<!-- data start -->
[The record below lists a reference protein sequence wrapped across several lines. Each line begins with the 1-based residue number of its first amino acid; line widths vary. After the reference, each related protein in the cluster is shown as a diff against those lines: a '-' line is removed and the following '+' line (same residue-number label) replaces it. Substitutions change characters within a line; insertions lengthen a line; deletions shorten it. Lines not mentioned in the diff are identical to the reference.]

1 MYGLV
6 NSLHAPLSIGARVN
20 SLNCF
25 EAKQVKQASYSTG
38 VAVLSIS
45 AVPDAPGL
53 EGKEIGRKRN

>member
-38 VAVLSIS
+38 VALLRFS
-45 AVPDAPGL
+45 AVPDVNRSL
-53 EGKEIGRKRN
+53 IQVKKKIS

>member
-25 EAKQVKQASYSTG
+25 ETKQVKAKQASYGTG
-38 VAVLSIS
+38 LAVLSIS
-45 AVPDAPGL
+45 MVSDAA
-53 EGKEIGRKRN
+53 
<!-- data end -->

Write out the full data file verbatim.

[The record below lists a reference protein sequence wrapped across several lines. Each line begins with the 1-based residue number of its first amino acid; line widths vary. After the reference, each related protein in the cluster is shown as a diff against those lines: a '-' line is removed and the following '+' line (same residue-number label) replaces it. Substitutions change characters within a line; insertions lengthen a line; deletions shorten it. Lines not mentioned in the diff are identical to the reference.]

1 MYGLV
6 NSLHAPLSIGARVN
20 SLNCF
25 EAKQVKQASYSTG
38 VAVLSIS
45 AVPDAPGL
53 EGKEIGRKRN

>member
-38 VAVLSIS
+38 VALLRFS
-45 AVPDAPGL
+45 AVPDVNRSL
-53 EGKEIGRKRN
+53 IQVKKKIS

>member
-25 EAKQVKQASYSTG
+25 ETKQVKAKQASYGTG
-38 VAVLSIS
+38 LAVLSIS
-45 AVPDAPGL
+45 MVSDAA
-53 EGKEIGRKRN
+53 